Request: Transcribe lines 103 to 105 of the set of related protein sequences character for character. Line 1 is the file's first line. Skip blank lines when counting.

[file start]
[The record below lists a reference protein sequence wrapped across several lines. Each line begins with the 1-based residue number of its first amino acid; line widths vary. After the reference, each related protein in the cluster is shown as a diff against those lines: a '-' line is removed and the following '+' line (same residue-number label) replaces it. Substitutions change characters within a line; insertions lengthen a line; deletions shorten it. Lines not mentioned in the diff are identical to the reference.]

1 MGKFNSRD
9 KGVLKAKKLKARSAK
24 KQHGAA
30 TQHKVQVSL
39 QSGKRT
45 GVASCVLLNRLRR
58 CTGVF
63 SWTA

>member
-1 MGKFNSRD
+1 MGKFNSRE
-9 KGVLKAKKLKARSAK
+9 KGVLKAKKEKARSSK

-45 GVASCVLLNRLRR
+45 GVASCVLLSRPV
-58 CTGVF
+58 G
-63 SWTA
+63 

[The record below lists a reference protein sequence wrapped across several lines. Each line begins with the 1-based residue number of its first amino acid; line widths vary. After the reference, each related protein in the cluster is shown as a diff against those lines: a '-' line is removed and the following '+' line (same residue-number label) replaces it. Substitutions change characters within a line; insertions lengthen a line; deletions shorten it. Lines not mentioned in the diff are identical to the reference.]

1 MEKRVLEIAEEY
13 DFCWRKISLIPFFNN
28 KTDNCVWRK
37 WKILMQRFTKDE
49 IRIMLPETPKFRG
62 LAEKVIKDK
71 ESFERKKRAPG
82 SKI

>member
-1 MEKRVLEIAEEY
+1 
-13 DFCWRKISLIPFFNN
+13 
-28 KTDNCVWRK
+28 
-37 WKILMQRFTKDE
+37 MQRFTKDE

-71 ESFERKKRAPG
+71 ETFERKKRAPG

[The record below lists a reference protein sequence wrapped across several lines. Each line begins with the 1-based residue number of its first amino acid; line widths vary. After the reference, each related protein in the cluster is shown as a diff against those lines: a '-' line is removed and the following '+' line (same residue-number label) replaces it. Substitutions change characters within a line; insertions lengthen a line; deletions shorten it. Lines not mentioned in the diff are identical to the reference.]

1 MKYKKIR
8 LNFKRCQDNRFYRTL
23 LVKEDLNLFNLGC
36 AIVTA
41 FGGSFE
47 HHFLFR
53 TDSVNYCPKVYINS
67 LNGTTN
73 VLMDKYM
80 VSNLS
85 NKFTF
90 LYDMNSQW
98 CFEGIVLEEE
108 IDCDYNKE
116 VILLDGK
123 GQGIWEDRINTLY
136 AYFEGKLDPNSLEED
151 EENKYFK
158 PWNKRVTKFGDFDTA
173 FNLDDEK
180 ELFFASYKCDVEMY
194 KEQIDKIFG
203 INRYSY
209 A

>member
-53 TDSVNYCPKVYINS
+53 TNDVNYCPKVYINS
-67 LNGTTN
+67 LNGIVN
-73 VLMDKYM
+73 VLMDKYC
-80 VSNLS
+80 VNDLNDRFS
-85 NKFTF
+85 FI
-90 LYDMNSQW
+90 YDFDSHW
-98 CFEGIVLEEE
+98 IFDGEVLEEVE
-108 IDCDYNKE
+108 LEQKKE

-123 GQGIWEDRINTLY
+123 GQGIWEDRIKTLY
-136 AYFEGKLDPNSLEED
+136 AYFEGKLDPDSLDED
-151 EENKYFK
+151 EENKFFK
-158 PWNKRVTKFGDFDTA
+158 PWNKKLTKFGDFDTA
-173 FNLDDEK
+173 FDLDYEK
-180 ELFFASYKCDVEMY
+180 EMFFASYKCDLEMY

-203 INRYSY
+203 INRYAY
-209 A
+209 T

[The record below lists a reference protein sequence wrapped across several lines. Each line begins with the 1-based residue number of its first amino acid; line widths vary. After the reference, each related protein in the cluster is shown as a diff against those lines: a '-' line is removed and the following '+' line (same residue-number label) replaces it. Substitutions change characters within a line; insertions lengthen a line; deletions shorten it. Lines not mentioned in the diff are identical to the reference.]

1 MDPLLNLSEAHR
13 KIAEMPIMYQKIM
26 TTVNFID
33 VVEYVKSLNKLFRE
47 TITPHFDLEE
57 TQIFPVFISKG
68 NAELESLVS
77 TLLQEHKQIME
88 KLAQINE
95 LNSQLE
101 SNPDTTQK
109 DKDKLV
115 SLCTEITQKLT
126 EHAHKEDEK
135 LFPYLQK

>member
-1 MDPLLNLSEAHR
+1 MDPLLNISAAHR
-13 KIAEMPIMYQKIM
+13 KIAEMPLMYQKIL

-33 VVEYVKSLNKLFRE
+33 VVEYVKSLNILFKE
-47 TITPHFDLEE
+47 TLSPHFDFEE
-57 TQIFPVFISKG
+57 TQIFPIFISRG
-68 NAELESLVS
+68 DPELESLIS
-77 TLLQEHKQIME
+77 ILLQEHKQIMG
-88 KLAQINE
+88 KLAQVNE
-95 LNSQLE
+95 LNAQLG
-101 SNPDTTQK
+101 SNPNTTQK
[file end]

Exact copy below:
33 VVEYVKSLNKLFRE
47 TITPHFDLEE
57 TQIFPVFISKG